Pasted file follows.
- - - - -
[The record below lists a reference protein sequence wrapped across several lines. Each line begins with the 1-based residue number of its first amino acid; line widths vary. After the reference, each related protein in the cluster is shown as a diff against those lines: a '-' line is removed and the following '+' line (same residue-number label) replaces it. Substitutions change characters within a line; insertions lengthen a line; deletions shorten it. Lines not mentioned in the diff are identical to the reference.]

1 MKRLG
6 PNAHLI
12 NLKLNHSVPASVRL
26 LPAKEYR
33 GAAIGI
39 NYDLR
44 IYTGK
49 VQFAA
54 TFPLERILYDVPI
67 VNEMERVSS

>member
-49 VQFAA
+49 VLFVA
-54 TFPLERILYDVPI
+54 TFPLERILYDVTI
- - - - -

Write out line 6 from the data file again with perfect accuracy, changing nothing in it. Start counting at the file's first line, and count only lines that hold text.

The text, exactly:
33 GAAIGI